I finished this book in less than 24 hours. For those of you that know me, that's quite an accomplishment. This book is the amazing TRUE story of a mother and her 12 year old boy, who develops severe, debilitating obsessive-compulsive disorder (OCD). It takes almost a year to figure out that an underlying strep infection is causing the OCD (he'd never "had" strep throat). Along the way the mom encounters many frustrating doctors, but also some doctors who are angels in disguise. Finally, her son ...more
Ti
The Short of It:

A startling look at one family’s experience with obsessive-compulsive disorder and how a mother’s unwavering quest for a cure slowly brings about change within the medical community. Touching and well-told. This is a story with a purpose.


The Rest of It:

I picked this book up, read about ten pages and then could not put it down. I finished it in just a few sittings. Anyone with a child can relate to the difficulties of dealing with a sick kid. There is nothing worse than seeing you
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Kelli Robinson
My experience with OCD is zero. In fact, my experience with mental illness is extremely limited. With this open mind, I delved into Ms. Maloney's harrowing account of her son's sudden onset of OCD and her equally harrowing navigation of the healthcare system as she searched desperately for answers. Although there is much belly-aching by medical professionals over the number of patients who deem themselves healthcare experts after an afternoon on the Internet, this book proves the immense value o ...more
Kary
This is a memoir written by a mother who's world is turned upside down when her 12 year old son suddenly develops some very strange symptoms. It starts with a few "quirks" such as having to touch everything he passes, but quickly develops into something much more serious. Every moment of his life is taken up by strange, obsessive behaviors and compulsions. Doctors say he has OCD, but how did this come on so suddenly? A friend mentions to Beth that an acquaintance developed similar symptoms and i ...more
Megan Jaffe
This is a great book for parents who are looking to find information in dealing with a child with OCD. Sammy has a severe case and it was caused by PANDAS which is a very rare cause of the condition. So, while it was informative, it was also so extreme it was a bit scary if you are a parent who is trying to cope with a milder version of this condition.
Susan
For perhaps the first third of this book, I was ready to give it four stars. It's the story of a mother's (the author) determined attempts to get at the root of her son's sudden onsent of OCD. The illness completely debilitated the child as well as the functioning of the family. I admire the mother and her tenacity, but the many descriptions of Sammy's behaviors got tiresome. I also had many questions about how the other two boys in the family were impacted, but that was barely described. Near t ...more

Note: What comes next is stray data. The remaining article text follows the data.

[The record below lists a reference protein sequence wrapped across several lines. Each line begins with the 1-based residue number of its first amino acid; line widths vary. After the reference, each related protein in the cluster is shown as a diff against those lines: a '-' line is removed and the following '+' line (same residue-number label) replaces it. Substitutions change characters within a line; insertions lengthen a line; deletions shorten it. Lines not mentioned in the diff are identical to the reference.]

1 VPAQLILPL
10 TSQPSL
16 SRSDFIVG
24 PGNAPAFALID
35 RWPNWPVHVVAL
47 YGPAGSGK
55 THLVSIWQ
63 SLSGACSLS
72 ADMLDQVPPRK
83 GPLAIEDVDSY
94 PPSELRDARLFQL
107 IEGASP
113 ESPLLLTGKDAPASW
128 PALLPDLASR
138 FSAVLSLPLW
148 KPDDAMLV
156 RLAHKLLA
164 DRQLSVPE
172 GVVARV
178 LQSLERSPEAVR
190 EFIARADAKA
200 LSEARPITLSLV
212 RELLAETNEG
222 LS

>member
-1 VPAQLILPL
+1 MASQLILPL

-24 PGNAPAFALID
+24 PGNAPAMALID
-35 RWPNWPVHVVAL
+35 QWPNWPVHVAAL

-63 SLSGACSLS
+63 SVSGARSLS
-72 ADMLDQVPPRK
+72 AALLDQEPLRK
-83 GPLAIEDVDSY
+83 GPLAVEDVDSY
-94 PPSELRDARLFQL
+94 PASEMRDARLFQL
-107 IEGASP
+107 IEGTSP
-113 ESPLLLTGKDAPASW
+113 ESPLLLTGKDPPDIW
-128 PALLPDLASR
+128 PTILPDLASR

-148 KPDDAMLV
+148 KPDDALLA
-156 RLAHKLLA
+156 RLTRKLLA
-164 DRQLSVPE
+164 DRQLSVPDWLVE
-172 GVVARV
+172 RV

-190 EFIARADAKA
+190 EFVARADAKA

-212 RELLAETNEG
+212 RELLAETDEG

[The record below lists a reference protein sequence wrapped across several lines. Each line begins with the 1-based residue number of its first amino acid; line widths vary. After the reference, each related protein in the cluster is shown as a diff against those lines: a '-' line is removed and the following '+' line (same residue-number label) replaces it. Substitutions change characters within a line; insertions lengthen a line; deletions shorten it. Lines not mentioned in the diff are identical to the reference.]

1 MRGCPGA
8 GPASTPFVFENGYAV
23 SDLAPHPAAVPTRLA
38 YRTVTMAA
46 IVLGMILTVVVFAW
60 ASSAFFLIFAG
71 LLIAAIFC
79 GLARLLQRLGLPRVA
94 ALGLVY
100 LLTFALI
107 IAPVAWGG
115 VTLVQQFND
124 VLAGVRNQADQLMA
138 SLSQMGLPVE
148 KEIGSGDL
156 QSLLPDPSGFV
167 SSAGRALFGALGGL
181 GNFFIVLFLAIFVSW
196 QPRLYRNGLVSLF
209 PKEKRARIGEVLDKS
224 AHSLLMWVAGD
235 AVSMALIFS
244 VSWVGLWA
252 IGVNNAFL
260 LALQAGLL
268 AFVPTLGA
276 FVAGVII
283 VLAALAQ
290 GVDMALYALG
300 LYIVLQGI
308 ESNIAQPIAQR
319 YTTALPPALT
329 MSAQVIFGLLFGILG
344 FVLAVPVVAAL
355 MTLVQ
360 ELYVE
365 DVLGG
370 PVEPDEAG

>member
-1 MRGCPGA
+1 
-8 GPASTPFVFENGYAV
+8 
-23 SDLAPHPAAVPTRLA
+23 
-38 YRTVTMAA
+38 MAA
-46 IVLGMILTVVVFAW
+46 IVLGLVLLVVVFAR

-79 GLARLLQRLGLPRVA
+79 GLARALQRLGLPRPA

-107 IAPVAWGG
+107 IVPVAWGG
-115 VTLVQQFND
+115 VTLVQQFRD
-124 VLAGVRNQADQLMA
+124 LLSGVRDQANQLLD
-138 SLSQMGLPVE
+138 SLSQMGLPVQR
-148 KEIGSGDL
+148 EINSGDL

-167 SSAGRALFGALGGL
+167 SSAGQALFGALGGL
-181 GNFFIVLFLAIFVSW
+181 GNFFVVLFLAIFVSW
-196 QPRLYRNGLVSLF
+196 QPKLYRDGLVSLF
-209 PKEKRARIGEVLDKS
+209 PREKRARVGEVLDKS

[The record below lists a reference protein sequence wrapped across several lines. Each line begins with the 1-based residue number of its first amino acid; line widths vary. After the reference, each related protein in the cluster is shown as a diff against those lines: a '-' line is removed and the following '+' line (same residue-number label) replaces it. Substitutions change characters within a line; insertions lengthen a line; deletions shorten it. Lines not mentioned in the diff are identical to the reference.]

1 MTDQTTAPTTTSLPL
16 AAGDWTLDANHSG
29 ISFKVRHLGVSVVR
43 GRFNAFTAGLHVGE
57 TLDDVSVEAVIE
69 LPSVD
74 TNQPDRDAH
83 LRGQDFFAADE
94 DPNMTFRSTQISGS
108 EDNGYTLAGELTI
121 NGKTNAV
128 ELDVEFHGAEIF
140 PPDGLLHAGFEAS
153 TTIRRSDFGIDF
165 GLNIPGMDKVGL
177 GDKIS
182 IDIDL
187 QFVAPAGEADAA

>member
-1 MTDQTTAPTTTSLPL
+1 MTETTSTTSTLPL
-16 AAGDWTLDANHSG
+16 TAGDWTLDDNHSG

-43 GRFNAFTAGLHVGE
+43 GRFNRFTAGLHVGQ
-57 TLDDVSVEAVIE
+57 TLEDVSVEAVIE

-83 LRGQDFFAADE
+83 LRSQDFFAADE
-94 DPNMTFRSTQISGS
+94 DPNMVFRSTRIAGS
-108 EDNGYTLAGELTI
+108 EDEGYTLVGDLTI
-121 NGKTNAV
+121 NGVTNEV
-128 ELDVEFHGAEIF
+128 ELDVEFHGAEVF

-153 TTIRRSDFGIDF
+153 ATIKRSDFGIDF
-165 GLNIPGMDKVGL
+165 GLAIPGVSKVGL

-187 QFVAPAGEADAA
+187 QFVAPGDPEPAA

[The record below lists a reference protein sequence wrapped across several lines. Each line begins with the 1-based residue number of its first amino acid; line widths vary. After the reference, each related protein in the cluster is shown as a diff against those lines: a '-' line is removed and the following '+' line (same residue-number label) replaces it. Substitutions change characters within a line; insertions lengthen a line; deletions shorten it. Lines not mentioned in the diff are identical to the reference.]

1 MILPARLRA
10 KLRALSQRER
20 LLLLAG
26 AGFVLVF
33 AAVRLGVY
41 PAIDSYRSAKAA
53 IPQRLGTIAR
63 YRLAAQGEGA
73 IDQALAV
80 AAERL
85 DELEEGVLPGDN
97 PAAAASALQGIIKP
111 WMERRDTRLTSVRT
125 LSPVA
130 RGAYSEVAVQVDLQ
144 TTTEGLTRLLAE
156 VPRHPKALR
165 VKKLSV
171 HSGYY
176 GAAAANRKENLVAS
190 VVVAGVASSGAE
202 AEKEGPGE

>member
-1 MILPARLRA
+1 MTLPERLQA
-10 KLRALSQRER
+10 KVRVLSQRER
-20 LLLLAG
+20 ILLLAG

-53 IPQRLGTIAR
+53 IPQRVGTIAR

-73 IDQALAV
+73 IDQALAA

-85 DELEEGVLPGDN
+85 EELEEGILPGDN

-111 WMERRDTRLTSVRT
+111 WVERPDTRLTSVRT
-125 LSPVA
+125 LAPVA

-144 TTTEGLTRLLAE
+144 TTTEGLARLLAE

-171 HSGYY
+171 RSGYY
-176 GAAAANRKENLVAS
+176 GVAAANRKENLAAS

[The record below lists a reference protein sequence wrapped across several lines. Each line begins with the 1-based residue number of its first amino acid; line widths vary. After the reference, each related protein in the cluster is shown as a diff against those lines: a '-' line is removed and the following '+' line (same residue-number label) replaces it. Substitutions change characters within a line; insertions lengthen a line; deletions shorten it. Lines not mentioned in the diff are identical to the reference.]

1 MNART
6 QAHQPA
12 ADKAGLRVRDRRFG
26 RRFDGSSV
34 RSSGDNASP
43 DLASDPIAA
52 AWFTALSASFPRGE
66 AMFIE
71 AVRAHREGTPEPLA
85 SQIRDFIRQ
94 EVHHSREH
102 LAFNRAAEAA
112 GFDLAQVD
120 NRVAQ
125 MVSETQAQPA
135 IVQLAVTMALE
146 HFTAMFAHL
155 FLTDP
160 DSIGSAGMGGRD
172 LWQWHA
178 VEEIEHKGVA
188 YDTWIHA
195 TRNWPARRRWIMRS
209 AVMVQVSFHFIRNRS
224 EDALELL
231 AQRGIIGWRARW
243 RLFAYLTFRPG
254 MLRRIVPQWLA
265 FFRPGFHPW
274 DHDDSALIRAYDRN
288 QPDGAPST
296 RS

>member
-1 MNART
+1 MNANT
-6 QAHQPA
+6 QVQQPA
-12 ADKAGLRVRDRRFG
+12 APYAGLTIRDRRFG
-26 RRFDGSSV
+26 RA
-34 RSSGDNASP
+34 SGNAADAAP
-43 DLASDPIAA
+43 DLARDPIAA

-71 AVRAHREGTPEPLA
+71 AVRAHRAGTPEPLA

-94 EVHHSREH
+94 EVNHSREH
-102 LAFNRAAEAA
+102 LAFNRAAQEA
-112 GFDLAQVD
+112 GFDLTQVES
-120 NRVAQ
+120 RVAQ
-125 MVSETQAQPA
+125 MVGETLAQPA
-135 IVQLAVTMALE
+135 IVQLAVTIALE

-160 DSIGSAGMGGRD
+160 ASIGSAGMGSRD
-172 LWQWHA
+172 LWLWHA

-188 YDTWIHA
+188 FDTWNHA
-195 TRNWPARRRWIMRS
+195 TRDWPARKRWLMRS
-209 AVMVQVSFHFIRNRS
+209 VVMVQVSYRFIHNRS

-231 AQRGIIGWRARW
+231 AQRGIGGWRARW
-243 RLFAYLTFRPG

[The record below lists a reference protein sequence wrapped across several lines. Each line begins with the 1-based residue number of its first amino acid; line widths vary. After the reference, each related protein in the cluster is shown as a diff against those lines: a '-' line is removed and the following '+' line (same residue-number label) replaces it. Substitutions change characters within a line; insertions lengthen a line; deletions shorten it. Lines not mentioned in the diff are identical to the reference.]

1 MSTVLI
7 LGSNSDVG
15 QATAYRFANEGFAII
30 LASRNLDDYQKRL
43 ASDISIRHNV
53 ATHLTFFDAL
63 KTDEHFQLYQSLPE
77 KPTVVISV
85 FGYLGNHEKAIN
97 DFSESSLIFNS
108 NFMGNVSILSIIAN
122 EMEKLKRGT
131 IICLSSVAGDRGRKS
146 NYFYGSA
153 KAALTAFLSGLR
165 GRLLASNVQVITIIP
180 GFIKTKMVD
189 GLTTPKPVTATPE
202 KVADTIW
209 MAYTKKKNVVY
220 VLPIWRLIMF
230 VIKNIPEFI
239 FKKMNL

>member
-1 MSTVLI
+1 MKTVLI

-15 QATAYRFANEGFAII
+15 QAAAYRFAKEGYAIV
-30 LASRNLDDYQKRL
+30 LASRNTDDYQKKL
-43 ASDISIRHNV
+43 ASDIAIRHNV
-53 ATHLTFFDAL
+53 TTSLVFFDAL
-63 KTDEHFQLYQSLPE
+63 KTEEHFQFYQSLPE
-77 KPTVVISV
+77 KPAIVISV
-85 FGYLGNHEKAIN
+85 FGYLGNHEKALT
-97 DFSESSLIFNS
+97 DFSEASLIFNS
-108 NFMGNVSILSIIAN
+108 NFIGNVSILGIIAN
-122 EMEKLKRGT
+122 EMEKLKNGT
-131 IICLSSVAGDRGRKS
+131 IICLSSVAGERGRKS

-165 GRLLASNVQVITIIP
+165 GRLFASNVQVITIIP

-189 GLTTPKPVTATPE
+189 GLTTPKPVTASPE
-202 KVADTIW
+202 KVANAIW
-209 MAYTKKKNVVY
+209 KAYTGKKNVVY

Annalee
Intriguing story, fairly well-written, too. The author's choice to begin every chapter with extensive description of the passage of seasons got monotonous a few chapters in, but I learned quite a lot about PANDAS, which was the point of picking it up in the first place.
Kristen Welch
My friend's son has PANDAS and I've been meaning to read this book for a couple of years. Once started, I could NOT put it down! What this family had to endure is heartbreaking. Every parent should know about PANDAS and PANS.
Jami
This book tells the story of Sammy and how his mother perservered in finding answers when the doctors wouldn't listen. Not only is it important in the aspect of increasing awareness that OCD symptoms can be caused by strep, it also illustrates the importance of not just accepting a medical professional's opinion as sacrosanct. As this story illustrates, it is okay to question the opinion of your doctor and to get second, third and fourth opinions and to do your own research and draw informed con ...more
Barbara
Excellent description of real life tragedy and testimony to the fact that doctors are far from knowledgeable about everything. Brave and loving mother.
Emily
I simply could not put this book down. It's a true story that reads like a mystery novel. If you are interested in medical mysteries and psychology, this book is for you!
Deborah
Mar 20, 2014 Deborah rated it 5 of 5 stars
Recommends it for: heather riecken
Excellent writing and a wealth of knowledge. Anyone who works with children, mental health or doctors should read this.
Tracy
This is a very quick read, and it's a very sweet true story of a mother's fight for her son, diagnosed with OCD. The pages and pages of painful description of her son's disorder are fascinating and simultaneously depressing. However, I can't really highly recommend this book for two reasons: (1) I know far too many mothers who have children with diagnosable disorders who won't find a miracle cure for their child, as this mother found. I worry how this book would be perceived by these mothers, wh ...more